Moving to Step 2: this is going to hurt

So F# makes step 2 pretty easy, and if you have any programming experience with a non-functional language, I want you to forget it right now. What you think you know is not true in F#, and we need to redefine the problem.

We can break step 2 down a little further:

  1. Get a word
  2. Check how many characters the word has
  3. If < 3, it belongs with the next word

So let's start building a groupWords function, we're going to do this the "Elliott Brown" style, which is probably different from what you've usually seen, but this is where functional languages make things pretty awesome.

Instead of looking at the current word, we're going to look at the previous word, since it makes things easier. We're going to use a basic pattern match with a guard clause, List.fold, Array.toList, and Array.ofList.

The easiest way to do this involves converting the string array to a string list, which is done with the Array.toList:

let stringList = parts |> Array.toList

If you're following along in a REPL (the F# interactive window), you should notice the biggest difference between the printed versions of each is that Array has vertical-pipes on the inside of the brackets: [|element1; element2; ...|], and List does not: [element1; element2; ...].

So now we're going to fold over that list: a fold takes an accumulator, and a value. It iterates over each value in the List and applies a function to it, which usually combines the value with the accumulator somehow. Our fold is pretty basic:

let groupStrings (acc:string list) str =
    match acc with
    | prev::tail when prev.Length <= 3 -> (sprintf "%s %s" prev str)::tail
    | _ -> str::acc
let groupedStrings = stringList |> List.fold groupStrings []

We could modify this to take a length instead of 3, but I'll leave that up to you.

Some neat syntax things:

  1. The match is a "pattern match", similar to a C-style language switch, but on sterroids.
  2. The prev::tail is a pattern expression for a list: it means "match the first element in the list to prev, and the remaining elements to tail.
  3. The when ... is a "guard clause": it means this expression is matched first, then the entire pattern is matched if and only if the guard clause returns true.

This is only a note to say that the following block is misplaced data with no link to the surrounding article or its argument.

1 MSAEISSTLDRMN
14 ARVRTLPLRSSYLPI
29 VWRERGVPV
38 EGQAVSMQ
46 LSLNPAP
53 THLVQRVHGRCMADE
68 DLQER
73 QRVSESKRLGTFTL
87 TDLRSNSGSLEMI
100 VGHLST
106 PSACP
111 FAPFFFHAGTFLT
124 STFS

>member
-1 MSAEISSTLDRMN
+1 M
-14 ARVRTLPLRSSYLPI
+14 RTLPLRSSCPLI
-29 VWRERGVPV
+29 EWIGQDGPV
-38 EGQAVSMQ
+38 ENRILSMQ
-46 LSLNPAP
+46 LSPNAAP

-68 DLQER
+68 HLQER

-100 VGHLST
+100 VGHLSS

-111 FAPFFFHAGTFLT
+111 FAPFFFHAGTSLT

4. The -> means "return the right side as the result of the match expression." (Basically)
  5. The (sprintf "%s %s" prev str) just combines the two strings with a space between them.
  6. The ::tail now creates a new list with the sprintf block as the first element, and the remaining elements as the, well, remaining elements.
  7. The _ is a "match anything" pattern-expression.
  8. The [] is an empty list (the type is inferred to be whatever that "folder" expects - a string list in this case).

Now we just need to reverse the list, which in F# is easily achieved by List.rev:

let finalResults = groupedStrings |> List.rev

And lastly, we'll convert them back to an array with Array.ofList:

let result = Array.ofList

That's it, make it reusable

So now we've successfully built the functions to do this work, let's build a function that is reusable.

let splitAndGroupString =
    split ' '
    >> Array.toList
    >> List.fold (fun (acc:string list) str ->
        match acc with
        | prev::tail when prev.Length <= 3 -> (sprintf "%s %s" prev str)::tail
        | _ -> str::acc) []
    >> List.rev
    >> Array.ofList

And we can call it as:

let splitStr = "Some String With A Short Word" |> splitAndGroupString

And that's it!

We went through some basic business logic today, we'll be going through more complex stuff in the coming lessons, but it's good to take it slow (at first), and we'll eventually build up to some pretty complex operations.

I told you I would get more organized, and I did. As we continue I'll figure out how I plan to present things effectively, but for now I'm just going to stick with my gut. I hope you enjoyed it and learned something, but if not it's still helping me learn more and become a better software engineer, so you should probably count on more crap coming from me here soon.

Getting started with programming and getting absolutely nowhere (Part 1)

How to become a programmer (in a few not-so-easy steps)

Lesson 2: Now That We're Programmers, Let's Make Something

Recently a friend of mine has asked me to teach him "how to become a programmer", which is not really an easy task to accomplish, but I'll give it a shot. Since I'm an altruistic person, I am going to make this a series of blog posts on the idea of becoming a programmer, we're going to mostly look at the .NET structure, and the first few lessons will be in F# to get the ball rolling somewhat quickly.

The first rule of programming: forget what you think you know

All programmers, including myself, start somewhere. The biggest mistake I've made on the quest to become a programmer is to focus entirely on some "bigger goal" to achieve, some large project that I wanted to build or work on. Goals are great, but we have to start small. (Especially in the modern world, where we have hundreds of languages and frameworks and environments to choose from.)

So my very first word of wisdom is to forget everything you think you know. All of it. Forget what languages you think you want to learn, forget what areas you want to work in, forget what you know about "HTML coding for Myspace pages", ditch it all. We're going to start your career of programming from the beginning - the basics first, then we'll work up to the fun things.

"Hello World" is so cliche